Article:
Archive for the ‘Jenny’s Words’ Category

Dreams. When you google “dreams,” you get the definition of sleep—namely how to interpret the images you see while you’re sleeping.

Just goes to show you that even searching for a dream doesn’t mean that you’ll find what you’re really looking for. And, honestly, my sleep dreams are mostly stress induced. My best dreams tend to be the ones I fantasize about while I’m awake and functional.

My dreams vary from day to day and shift from subject to subject, but I blame that on wanting a lot out of the time I have to explore those dreams. I want so much out of my life and I have allotted time to achieve those moments…but I can want as much as I’d like. The problem I run into is the capability factor. You know, the “hey I’m actually capable and I should put some effort into this dream” thing. Ultimately, if I’m going to actually feel the dream leave my fantasy and enter the reality that I have made with my life, then I need to make the actual steps towards it.

No one else can do that for me. No one else can encourage me to do it if I won’t move. No one else can flatter me enough to try harder. It’s all on me.

Now, the problem that I constantly run into is the commitment to myself. I constantly tell myself that it’s a silly notion to think that I could actually achieve what I crave because, come on now, who would really want to read what I have to say? Who would actually care? Why do I care if people actually care?

Because, if people don’t care, then my dream is just a figment. Just a fragment. Just a moment lost in my mind. Because, if I care that I become successful with my dream, then I might be disappointed to hear that I’m not the reflection of a diamond’s potential, but the darkness of the rough surrounding the gleam.

In all honesty, I do hear the ridiculous doubt in myself, in my ability to try, and the eyes immediately start rolling around.  I know I need to stop questioning my ability to achieve what I think I might really want. I know that I need to let myself praise my work, so that maybe I can see the goodness in it. So that maybe I can become the light that I so wish to be. After all, the only thing holding me back from that sparkle is me.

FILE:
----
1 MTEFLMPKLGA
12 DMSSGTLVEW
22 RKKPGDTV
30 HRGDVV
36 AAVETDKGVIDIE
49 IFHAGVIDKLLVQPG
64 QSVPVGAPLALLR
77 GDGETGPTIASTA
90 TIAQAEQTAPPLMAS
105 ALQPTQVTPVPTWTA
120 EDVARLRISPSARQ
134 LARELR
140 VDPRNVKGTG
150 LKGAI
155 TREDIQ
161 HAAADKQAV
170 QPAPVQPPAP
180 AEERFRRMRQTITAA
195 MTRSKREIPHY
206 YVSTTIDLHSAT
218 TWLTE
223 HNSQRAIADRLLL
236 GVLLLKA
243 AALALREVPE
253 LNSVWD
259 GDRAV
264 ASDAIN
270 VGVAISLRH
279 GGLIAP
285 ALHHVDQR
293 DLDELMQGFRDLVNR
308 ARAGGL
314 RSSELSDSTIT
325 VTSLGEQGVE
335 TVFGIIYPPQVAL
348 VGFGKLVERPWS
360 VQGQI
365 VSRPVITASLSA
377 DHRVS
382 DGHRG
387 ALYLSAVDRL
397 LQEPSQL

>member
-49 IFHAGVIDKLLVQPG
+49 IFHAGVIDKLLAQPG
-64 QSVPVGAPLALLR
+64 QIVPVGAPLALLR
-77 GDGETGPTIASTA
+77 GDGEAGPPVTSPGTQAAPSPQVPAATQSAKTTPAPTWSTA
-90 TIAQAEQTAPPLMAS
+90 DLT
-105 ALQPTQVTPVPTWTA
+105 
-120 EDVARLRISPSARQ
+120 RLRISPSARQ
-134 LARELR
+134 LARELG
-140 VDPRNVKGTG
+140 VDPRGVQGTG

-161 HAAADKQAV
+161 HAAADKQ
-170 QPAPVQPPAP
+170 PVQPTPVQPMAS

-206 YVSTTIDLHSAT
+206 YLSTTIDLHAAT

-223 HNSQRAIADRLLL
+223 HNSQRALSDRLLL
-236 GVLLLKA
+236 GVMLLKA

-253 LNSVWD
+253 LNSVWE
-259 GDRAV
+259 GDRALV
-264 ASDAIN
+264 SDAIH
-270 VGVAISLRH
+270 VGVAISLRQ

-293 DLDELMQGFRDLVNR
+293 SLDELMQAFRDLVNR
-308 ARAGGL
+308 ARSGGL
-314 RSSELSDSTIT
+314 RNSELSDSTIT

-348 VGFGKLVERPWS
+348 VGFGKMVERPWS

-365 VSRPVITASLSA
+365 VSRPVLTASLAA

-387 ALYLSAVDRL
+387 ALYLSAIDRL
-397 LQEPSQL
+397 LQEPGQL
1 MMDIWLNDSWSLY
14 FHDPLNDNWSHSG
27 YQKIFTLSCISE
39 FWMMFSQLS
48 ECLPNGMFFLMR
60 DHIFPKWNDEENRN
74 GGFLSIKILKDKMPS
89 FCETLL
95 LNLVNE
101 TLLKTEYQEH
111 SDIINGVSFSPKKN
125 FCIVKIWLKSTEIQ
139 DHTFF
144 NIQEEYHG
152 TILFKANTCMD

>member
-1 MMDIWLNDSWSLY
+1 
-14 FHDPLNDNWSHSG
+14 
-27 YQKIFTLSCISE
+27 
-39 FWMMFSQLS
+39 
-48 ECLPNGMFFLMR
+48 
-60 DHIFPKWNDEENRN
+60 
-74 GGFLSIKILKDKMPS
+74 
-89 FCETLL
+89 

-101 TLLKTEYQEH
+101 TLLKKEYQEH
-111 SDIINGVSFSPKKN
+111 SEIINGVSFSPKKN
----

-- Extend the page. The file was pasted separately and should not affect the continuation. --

I’m sure every dreamer feels this way. So, how do we jump start the confidence and leave behind all the “poor me for not being good enough because I’m too afraid that I’ll fail horribly” attitude?

Maybe the start is to simply stop fearing the end, and enjoy the hope from the beginning. Or, maybe it’s as simple as letting myself believe in the dream as fully as I do while I’m sleeping—by letting the dream be real enough to feel like I can hold onto it.

Then again, I’d like to start being the person I’m meant to be. No more maybe this, maybe that. It’s simply time. It’s now time to stop liking the idea and actually step toward it.

It’s time to stop questioning myself.

Dream a little dream.

Posted: February 16, 2013 by jennyleelee in Jenny's Words
Tags: , , ,

You can learn a lot from the world. You can learn more from kids.

They are enthusiastic with every fiber in their beings about the things and people they love. They ask questions. They laugh. They accept help when needed. They cry when they have exhausted all they have into what they love and nothing is left but the tears. They imagine possibilities and crave movement of life. They play. They want. They move.

They aren’t afraid of failing.

Kids engage in their worlds differently than adults do: kids trust that the world will bring them what they need, whereas adults may not share the same enthusiasm.

This is a tragedy.

Many adults give up on themselves too quickly–I’m guilty of this! We give up on dreams deeming them childish notions of fantasy and not realistic. Well, shame on us.

We should remember that part of being an adult is holding onto those dreams–to stay engaged with them while balancing a life that makes sense. Part of being a good example for a child is never giving up on what makes your heart glow, even if it takes your entire life to achieve it.